To the Editor—We read with interest the recent comparison of ventricular drain-related ventriculitis (VDRV) according to which definitions were used. 1 Reyes et al 1 undertook a retrospective assessment of 52 cases of VDRV using 4 sets of definitions and found that using the National Healthcare Safety Network (NHSN) definitions resulted in substantially more cases of DDRV being identified.
We recently undertook a pilot study as a prelude to the introduction of a national surveillance system of VDRV, and as part of that process, we reviewed many definitions. 2 However, because overreliance on culture can occur, we categorized VDRV as either definite or probable and allowed for the fact that bacteria isolated from the cerebrospinal fluid (CSF) could represent contamination (eg, a single sample with coagulase negative staphylococci). 2 Of 45 cases of VDRV in 4 pilot centers, 20 of 28 cases categorized were definite.
Meningitis or ventriculitis following neurosurgery is complex, and the infection rate can be expressed as a percentage of patients with a drain inserted or preferably as the rate of infection per 1,000 catheter days. 3 – 5 The latter metric better reflects the risk associated with device duration. Ramanan et al 5 reviewed 35 studies, which included 752 infections, and found that the rate was lower for high-quality studies than for lower-quality studies. This effect contrasts with that found with most other infections, where better surveillance identifies higher rates of infection. This finding highlights the complexity of this area of study.
In a literature search of definitions used to diagnose VDRV, 16 unique definitions were retrieved. 6 A positive CSF culture was required in 50% of these definitions, but no definitions mandated that more than 1 CSF culture be positive to confirm infection. However, only 7 of 16 definitions (44%) were objective, that is, they relied on laboratory data and clinical findings that were not overly open to interpretation. 6 This finding explains, in large part, the variation in infection rates described in the literature.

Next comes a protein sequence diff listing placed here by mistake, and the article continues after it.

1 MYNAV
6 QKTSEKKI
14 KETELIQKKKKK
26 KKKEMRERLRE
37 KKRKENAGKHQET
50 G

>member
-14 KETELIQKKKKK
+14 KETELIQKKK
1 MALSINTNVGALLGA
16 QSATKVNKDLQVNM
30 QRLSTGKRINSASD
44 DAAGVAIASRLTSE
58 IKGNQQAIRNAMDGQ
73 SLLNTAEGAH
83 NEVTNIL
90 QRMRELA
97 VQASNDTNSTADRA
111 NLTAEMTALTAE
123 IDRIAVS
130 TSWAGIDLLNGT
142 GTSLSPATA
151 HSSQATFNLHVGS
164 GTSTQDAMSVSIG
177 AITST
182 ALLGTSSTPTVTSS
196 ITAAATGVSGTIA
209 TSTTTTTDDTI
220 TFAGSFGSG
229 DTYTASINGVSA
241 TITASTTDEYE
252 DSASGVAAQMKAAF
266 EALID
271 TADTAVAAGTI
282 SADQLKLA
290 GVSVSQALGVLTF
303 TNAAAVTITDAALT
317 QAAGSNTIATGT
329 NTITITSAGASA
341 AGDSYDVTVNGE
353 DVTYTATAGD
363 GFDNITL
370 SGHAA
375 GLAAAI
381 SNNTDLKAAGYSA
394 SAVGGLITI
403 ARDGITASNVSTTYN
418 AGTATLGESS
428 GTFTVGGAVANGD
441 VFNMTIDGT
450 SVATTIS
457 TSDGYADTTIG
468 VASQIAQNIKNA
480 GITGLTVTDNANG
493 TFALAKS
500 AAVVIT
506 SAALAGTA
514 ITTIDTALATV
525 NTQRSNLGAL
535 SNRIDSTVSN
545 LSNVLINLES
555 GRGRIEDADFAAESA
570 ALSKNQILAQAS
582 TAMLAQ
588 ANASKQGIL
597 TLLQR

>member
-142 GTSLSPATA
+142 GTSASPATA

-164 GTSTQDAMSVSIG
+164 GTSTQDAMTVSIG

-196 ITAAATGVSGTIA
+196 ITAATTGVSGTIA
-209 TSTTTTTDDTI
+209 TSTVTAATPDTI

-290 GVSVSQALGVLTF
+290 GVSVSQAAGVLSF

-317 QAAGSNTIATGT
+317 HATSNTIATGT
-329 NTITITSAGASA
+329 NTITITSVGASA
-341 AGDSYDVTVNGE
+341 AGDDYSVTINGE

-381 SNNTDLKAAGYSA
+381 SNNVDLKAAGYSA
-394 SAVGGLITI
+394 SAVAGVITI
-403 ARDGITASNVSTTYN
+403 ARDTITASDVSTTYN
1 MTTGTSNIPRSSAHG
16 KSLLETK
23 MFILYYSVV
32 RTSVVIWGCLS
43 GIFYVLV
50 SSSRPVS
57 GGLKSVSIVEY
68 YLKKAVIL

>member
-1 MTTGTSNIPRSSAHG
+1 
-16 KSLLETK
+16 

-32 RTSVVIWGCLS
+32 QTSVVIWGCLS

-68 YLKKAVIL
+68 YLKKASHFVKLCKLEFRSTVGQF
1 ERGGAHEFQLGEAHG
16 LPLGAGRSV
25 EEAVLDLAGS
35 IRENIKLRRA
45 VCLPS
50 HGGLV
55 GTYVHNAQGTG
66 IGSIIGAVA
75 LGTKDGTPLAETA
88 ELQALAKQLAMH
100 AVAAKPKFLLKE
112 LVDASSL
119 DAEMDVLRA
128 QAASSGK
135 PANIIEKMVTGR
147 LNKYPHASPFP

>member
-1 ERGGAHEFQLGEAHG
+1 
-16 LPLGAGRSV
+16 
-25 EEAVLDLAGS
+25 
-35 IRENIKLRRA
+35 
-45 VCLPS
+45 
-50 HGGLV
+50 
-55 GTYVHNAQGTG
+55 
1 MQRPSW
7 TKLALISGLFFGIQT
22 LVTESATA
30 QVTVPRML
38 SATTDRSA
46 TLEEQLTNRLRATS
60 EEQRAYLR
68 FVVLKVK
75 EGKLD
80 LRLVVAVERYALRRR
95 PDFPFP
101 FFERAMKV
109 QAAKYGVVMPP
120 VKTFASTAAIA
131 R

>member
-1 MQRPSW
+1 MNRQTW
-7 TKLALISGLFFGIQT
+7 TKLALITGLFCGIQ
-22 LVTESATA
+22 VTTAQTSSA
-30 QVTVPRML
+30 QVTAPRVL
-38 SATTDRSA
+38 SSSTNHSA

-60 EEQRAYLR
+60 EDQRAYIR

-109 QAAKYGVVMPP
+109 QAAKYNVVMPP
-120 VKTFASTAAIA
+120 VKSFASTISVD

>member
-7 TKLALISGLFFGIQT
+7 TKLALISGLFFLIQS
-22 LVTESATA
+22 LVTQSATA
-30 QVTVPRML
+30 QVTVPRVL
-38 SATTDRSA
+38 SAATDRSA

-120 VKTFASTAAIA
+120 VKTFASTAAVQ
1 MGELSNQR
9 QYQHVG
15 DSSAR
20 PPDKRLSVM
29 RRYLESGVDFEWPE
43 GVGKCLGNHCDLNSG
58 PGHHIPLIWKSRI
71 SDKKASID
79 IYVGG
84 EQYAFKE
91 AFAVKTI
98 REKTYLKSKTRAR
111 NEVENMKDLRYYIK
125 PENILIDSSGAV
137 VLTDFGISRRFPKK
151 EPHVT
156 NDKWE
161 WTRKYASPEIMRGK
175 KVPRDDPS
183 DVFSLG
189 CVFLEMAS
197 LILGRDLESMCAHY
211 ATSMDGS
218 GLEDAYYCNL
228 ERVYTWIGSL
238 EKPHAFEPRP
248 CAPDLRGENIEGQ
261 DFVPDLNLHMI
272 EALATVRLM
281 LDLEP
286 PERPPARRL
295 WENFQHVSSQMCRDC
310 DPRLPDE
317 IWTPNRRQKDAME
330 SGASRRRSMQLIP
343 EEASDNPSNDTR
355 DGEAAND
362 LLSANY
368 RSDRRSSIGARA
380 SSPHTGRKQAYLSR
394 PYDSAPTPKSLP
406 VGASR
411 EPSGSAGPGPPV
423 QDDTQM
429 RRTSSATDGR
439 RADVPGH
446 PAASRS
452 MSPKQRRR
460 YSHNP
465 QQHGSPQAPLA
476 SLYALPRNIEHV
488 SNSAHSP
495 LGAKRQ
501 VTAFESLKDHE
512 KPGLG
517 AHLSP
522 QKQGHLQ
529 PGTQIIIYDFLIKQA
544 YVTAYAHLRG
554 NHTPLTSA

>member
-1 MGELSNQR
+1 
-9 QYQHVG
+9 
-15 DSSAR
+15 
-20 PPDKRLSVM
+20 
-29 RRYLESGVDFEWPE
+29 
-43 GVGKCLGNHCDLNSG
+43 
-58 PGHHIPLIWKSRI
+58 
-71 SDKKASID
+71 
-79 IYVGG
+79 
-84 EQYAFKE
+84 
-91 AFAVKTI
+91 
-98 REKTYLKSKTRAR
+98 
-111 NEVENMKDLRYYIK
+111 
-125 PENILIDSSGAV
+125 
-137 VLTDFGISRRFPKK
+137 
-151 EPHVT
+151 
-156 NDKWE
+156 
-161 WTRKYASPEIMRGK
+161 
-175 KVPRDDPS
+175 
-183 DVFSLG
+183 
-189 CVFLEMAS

The decision to start antibiotics in a neurosurgical patient with a drain in situ is largely a clinical one and must be guided by the best interest of the individual patient. This often means that more patients with suspected ventriculitis or meningitis are empirically treated than are subsequently confirmed to have the infection. In a recent study from the Netherlands, 48 of 209 patients with suspected ventriculitis (23%) were started on empirical antibiotics after subarachnoid haemorrhage. 7 However, in only 11 patients (5%) were the CSF cultures positive. A high red blood cell count in the CSF, as might perhaps be expected in this group of patients, was statistically associated with CSF culture-negative cases. 7
While the greater availability of molecular methods to diagnose VDRV may assist in determining the microbial cause, there will always be a need to assess a combination of clinical features, microbiological results, and other CSF parameters such as a protein levels, glucose levels, and cell counts. Surveillance definitions, however, should allow for the complex nature of this condition and the difficulties in being certain of the diagnosis. Not all cases are clear cut, and a positive CSF culture does not always indicate VDRV, especially if the case involves an organism that may reside on the skin, hence, the higher rate of VDRV with NHSN definitions. 1 Consequently, there is a need for international agreement on surveillance definitions that are practicable and as rigorous as possible. Establishing such definitions will facilitate comparisons between centers that can inform improvements in the care related to these invasive devices and, ultimately, in patient outcomes.
Financial support: No financial support was provided relevant to this article.
Potential conflicts of interest: All authors report no conflicts of interest relevant to this article.